It's another fine day and our legs are feeling rested and ready to conquer the next mountain. We choose to scamper up the St. Arnaud Range Track for a quick nosey along the ridge. As we zig-zag up through the beech forest, we notice how it adapts to suit the changing altitude. The species change as we climb higher and the tree growth becomes stunted near the tree line. The afternoon heat beats down and we end up shirtless, good thing Julie is wearing her bathing suit. Emerging from the tree line, the Parachute Rocks jut out abruptly from the mountain side. Julie's legs are feeling fatigued but we continue another half hour through snow tussock, then sub-alpine shrubs, and then alpine herb fields. Finally we reach the highest ridge (1650 m) that runs like a spine up to the next peak. To the west from the ridge Lake Rotoiti's bays and peninsulas are well defined and surrounded with dense native forest while the town of St. Arnaud sits a little further away. Peering over the other side of the ridge to the east, alpine bogs are scattered over the terrain and the Wairau River flows far below in the valley. Once again we are in awe with 360 degree views and are reminded why we put ourselves through these somewhat gruelling uphill climbs. Julie notices a rumbling cloud advancing quickly towards us, so we make a quick escape down from this amazing vista.

Lake Rotoiti from St. Arnaud Range Track

Lake Rotoiti from St. Arnaud Range Track


Yoga on Parachute Rocks

Yoga on Parachute Rocks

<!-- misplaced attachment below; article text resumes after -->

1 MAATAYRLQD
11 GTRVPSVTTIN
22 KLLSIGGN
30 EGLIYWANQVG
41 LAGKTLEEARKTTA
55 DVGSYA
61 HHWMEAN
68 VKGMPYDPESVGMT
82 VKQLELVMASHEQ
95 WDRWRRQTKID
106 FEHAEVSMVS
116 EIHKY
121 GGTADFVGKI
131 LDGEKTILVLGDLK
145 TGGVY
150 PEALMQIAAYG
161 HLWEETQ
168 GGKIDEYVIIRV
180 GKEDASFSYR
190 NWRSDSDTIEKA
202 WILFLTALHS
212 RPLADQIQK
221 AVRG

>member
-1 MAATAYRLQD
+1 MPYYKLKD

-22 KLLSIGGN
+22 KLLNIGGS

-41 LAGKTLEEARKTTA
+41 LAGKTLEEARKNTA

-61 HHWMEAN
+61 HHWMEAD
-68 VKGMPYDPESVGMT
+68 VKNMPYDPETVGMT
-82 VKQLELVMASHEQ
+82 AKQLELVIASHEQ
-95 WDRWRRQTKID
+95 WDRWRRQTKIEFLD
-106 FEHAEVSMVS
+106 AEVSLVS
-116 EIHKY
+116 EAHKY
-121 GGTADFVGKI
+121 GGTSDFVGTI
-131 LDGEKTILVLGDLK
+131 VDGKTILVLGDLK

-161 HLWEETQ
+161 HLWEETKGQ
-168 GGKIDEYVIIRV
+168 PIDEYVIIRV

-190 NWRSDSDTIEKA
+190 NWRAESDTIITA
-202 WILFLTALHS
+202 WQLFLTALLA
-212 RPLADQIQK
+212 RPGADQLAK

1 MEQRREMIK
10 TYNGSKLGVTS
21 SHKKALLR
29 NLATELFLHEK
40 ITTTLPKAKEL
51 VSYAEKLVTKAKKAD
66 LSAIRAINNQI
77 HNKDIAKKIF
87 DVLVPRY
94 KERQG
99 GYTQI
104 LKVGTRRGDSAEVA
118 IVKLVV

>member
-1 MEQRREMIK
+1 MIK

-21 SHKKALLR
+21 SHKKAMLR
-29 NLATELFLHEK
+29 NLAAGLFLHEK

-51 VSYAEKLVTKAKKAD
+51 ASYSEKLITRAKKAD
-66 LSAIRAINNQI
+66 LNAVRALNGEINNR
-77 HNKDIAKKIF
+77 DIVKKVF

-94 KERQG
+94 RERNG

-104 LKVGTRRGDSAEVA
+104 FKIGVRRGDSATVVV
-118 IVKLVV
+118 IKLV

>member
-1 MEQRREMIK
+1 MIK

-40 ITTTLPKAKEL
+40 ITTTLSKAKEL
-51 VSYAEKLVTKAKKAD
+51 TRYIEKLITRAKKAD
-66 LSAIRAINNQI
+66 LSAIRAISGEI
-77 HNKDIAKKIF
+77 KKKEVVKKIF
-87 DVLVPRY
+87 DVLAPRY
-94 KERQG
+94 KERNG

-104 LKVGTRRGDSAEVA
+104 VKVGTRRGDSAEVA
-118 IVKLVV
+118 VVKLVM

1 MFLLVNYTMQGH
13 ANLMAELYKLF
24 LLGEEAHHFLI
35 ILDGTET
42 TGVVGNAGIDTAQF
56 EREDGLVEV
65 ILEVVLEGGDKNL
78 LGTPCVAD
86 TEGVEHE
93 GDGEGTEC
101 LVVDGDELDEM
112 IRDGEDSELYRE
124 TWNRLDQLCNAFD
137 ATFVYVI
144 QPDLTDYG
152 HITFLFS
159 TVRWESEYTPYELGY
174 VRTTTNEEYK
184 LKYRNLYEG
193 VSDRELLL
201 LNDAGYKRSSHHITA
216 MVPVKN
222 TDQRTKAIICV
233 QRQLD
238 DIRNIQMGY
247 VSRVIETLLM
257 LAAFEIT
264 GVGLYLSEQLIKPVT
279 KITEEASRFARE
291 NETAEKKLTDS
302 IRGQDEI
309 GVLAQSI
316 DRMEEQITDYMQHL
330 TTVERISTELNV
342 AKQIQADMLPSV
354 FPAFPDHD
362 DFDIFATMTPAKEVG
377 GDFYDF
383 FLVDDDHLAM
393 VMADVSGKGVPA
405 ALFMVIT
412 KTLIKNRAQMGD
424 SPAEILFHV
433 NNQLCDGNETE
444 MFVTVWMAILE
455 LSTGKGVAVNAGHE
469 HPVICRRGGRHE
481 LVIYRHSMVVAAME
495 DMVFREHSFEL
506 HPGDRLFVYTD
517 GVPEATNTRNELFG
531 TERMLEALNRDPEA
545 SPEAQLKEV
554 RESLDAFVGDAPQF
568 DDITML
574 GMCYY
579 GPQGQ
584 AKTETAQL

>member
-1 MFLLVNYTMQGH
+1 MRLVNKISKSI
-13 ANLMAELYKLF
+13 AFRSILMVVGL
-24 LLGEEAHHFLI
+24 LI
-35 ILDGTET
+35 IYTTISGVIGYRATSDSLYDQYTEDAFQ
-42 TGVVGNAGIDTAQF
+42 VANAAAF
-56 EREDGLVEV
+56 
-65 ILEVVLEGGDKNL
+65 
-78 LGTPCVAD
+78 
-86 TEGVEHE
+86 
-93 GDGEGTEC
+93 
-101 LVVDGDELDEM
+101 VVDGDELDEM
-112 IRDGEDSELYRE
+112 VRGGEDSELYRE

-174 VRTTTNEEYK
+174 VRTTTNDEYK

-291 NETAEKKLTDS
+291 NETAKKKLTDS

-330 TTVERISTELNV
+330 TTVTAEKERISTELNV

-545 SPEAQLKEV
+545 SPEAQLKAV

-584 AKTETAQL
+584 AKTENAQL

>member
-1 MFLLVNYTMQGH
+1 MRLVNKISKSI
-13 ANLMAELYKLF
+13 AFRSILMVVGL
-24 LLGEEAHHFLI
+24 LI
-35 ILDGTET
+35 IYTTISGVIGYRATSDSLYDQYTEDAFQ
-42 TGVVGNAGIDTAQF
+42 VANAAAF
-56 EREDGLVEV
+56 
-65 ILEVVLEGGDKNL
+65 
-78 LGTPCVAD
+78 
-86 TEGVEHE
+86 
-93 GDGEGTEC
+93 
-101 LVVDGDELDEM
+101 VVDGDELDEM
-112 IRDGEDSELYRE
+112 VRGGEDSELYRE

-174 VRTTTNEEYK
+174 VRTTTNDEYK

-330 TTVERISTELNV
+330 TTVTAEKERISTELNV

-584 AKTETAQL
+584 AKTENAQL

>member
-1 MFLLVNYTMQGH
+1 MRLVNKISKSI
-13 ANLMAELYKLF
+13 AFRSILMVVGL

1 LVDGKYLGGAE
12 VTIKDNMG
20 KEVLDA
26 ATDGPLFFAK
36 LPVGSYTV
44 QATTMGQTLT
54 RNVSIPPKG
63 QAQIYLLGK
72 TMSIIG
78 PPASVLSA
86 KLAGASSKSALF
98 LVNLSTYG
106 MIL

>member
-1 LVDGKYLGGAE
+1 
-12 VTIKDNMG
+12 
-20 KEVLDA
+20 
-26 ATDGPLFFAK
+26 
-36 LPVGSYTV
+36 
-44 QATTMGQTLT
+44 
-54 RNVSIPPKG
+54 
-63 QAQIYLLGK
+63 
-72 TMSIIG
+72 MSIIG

View from St. Arnaud Ridge of Alpine Bogs and Wairau River

View from St. Arnaud Ridge of Alpine Bogs and Wairau River


Ridge along St. Arnaud Range Track

Ridge along St. Arnaud Range Track

Another day arrives and it's time for us to pack up and keep moving north. We head to Nelson and stop at the library to catch up with overloaded e-mail accounts. I sit and quickly upload photos for the blog while Julie is off to discover the spirit of Nelson. She returns to the library after watching buskers entertain and after listening to a reggae band performing on the street. Our night is spent tenting on a tiny piece of lawn at a downtown backpackers hostel in the rain.

Sunday arrives and it's time to hit the much anticipated Nelson market in Montgomery Square. The huge weekly event organically spills throughout the downtown setting. Julie is in heaven discovering local clothing designers and alternative food choices. We recognize some of the venders from the Motueka Farmers Market and return to them to stock up on natural soaps, organic venison salami, and other products. After fully indulging at the market we make our way out of Nelson, and by chance we pass the Founders Brewery, an organic company. They brew some amazing suds, so I stock up for sipping by the campfire in the coming days.

We head for Marlborough Sounds and decide to head for the farthest campsite from civilization at Waimaru Bay Recreation Reserve. The long winding road to the DOC campground passes some extraordinary coast and native bush. Marlborough Sounds seems nice at first glance but looking closer you'll notice livestock roaming through streams and along ocean shorelines, large pine plantations, clear cut mountain sides, and mussel farms filling every secluded bay. The mussel farms are evident as numerous floating buoys in grid-like formations, while under the water's surface cables hang down on which mussels attach themselves.

Finally, after the long drive on winding shingle roads we reach the campsite and are a bit disappointed. This “Recreation Reserve” doesn't have a close beach to access and the campsite is surrounded by cattle paddocks. Across the bay our view isn't so great either as it consists of hillsides of pine plantations, some clear cut for export. We debate whether or not we should find another campground when I notice a family walking down the road through the paddock with beach gear in hand. We figure there must be a beach nearby, so after setting up the tent we explore further down the gravel road.